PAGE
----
The significantly higher DOMI (p<0.01) and duodenal NAN supply (p<0.05) on Wana (716.16 and 22.8 g/d, respectively) compared to Puna (original estimates of 428.8 and 18.7 g/d, respectively) should have resulted in a higher LWG on Wana, or at least an equal LWG as on Puna. Even the revised DOMI of Puna was lower than Wanat however the revised NAN supply (30.7 g/d) of Puna was greater by 30% compared to Wana (22.8 gNAN/d). The ratio of NAN:DOMI of Puna (45.1 g/kg, revised) and the corresponding lamb LWG (273 g/d) therefore compares with a balance of nutrient supply and lamb growth performance on fresh grasses (41.0 g/kg and 227-230 g/d, respectively) and legumes (45.0 g/kg and 308-321 g/d, respectively) previously evaluated at Lincoln (Cruickshank, 1986). The ratio of NAN:DOMI on Wana (31.9 g/kg) suggest that of this basis, its nutritive value is lower compared to other grasses for high post-weaning lamb growth rate.
The low LWG relative to DOMI or ME intake (11.2 MJ/d) on Wana compared to Puna, suggests a low efficiency of ME use for lamb growth on Wana pasture. Energy required for conversion of ammonia (equivalent to the difference between NI and NAN flow at the duodenum of LGR lambs) and its excretion as urea, represented a loss of available ME (MJ/d) by 0.84% on Puna and 2.52% on Wana. The high energy cost for removal of excessive ammonia production could have contributed to the low efficiency for LWG of lambs grazing good quality Wana pasture. Otherwise, the ratio of gNAN:kgOMADR of Wana (45.5) was only 0.6 that of Puna (77.1) and was the lowest value for grasses reported in literature to date, indicating that efficiency of rumen microbial protein synthesis for Wana was probably lowest among pasture herbages.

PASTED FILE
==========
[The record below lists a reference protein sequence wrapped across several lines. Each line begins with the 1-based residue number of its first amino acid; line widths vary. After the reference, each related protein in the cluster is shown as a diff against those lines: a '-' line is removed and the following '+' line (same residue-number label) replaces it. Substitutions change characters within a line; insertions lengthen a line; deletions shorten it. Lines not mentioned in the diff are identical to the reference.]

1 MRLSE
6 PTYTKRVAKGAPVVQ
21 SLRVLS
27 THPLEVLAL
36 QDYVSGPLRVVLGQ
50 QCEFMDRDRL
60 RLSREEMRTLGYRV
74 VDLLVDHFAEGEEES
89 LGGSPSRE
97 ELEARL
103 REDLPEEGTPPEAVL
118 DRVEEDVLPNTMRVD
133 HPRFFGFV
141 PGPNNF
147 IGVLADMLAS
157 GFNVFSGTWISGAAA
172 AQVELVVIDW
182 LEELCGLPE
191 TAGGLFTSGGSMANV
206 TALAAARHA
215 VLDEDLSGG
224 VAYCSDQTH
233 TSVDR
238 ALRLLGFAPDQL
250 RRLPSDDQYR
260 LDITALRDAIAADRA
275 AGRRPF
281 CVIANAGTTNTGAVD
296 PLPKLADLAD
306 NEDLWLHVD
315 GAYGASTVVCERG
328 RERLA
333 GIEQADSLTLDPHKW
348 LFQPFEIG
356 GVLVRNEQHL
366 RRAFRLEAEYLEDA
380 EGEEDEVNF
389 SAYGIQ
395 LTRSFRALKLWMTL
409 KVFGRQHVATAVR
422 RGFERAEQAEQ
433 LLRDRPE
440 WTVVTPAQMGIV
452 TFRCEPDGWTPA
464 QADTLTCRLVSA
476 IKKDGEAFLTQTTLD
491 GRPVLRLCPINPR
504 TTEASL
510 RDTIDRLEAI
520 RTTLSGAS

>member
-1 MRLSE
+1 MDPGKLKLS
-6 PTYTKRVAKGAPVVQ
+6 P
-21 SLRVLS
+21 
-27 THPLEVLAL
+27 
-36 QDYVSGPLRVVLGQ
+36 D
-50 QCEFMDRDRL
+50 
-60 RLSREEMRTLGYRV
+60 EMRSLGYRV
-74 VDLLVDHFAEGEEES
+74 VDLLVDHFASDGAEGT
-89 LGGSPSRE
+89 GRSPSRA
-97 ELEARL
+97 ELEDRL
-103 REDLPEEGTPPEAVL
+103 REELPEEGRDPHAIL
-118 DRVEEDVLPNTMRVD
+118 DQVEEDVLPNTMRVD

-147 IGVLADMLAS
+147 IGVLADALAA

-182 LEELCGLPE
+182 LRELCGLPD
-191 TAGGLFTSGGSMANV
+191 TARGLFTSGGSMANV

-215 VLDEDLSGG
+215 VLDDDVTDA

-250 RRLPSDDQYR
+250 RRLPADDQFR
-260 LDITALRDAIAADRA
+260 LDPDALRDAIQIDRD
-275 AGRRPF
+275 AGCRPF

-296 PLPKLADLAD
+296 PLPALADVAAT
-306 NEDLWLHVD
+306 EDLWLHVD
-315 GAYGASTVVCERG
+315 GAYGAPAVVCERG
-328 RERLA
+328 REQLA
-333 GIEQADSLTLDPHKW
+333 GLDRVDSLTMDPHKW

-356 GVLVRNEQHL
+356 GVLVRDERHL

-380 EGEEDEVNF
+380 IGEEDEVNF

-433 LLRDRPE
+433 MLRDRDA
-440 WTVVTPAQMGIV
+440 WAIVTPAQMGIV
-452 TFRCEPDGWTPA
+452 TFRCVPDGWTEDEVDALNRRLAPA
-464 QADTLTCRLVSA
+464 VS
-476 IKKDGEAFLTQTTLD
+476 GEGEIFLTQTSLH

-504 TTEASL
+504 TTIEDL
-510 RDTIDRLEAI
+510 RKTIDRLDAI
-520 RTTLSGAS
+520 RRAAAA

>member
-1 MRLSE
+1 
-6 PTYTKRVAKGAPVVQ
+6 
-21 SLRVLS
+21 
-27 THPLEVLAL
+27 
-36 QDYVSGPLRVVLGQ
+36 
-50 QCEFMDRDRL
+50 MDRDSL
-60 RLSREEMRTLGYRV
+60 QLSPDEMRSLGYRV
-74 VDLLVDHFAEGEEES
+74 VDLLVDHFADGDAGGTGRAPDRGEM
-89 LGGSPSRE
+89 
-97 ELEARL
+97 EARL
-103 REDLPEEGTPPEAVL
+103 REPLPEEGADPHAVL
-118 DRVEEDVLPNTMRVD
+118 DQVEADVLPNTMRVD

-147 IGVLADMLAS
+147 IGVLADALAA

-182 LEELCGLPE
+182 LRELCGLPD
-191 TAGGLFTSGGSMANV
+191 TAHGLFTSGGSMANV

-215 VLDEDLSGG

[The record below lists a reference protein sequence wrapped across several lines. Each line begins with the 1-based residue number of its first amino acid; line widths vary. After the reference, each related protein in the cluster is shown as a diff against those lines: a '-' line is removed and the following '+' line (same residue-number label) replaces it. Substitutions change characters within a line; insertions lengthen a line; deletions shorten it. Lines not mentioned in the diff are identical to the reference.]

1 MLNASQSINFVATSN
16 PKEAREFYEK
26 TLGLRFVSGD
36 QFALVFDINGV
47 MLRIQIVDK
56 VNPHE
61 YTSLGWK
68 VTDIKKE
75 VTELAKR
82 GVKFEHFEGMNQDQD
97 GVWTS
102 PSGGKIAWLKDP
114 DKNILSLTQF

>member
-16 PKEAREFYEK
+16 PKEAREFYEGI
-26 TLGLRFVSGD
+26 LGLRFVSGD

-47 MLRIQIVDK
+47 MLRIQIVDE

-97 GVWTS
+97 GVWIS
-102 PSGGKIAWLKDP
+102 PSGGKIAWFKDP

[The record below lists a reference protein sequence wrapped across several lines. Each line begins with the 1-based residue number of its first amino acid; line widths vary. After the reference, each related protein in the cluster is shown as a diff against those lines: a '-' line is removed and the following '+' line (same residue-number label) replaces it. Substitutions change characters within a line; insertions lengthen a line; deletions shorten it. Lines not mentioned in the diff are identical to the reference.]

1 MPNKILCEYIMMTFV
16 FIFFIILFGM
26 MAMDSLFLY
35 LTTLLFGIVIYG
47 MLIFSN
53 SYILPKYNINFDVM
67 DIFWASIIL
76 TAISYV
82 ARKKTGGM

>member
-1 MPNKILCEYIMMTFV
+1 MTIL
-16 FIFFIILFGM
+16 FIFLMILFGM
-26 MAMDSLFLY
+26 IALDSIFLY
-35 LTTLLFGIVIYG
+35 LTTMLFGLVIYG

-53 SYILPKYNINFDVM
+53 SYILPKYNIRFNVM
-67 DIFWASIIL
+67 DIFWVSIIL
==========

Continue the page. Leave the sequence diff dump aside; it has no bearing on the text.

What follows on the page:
It was concluded that the superior lamb growth rate on Puna over Wana was related to a higher flow rate of the liquid digesta fraction and subsequently a more efficient capture of dietary Nand a higher NAN supply at the duodenum relative to DOMI. This was indicative of a better balance of nutrient supply (protein:energy) and a higher efficiency of ME use for lamb growth on Puna. A recommendation that future work should include assessment of body composition changes may further elucidate the effect of site of nutrient digestion and supply on efficiency of ME use for lamb growth on Puna and Wana pasture.||en